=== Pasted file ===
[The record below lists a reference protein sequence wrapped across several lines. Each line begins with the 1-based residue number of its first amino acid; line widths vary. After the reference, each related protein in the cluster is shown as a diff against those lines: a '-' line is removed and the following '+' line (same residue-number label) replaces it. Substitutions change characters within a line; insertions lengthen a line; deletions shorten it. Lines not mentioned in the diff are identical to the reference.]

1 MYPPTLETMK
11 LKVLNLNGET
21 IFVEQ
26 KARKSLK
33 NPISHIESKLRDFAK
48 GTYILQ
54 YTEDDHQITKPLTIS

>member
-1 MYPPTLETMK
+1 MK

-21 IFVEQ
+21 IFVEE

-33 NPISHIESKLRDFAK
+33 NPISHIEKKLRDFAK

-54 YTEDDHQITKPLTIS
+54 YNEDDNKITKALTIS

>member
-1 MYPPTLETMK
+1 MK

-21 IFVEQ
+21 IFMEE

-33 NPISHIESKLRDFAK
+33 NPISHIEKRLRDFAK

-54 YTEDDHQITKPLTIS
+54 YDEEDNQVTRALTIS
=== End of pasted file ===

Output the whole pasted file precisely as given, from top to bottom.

[The record below lists a reference protein sequence wrapped across several lines. Each line begins with the 1-based residue number of its first amino acid; line widths vary. After the reference, each related protein in the cluster is shown as a diff against those lines: a '-' line is removed and the following '+' line (same residue-number label) replaces it. Substitutions change characters within a line; insertions lengthen a line; deletions shorten it. Lines not mentioned in the diff are identical to the reference.]

1 MYPPTLETMK
11 LKVLNLNGET
21 IFVEQ
26 KARKSLK
33 NPISHIESKLRDFAK
48 GTYILQ
54 YTEDDHQITKPLTIS

>member
-1 MYPPTLETMK
+1 MK

-21 IFVEQ
+21 IFVEE

-33 NPISHIESKLRDFAK
+33 NPISHIEKKLRDFAK

-54 YTEDDHQITKPLTIS
+54 YNEDDNKITKALTIS

>member
-1 MYPPTLETMK
+1 MK

-21 IFVEQ
+21 IFMEE

-33 NPISHIESKLRDFAK
+33 NPISHIEKRLRDFAK

-54 YTEDDHQITKPLTIS
+54 YDEEDNQVTRALTIS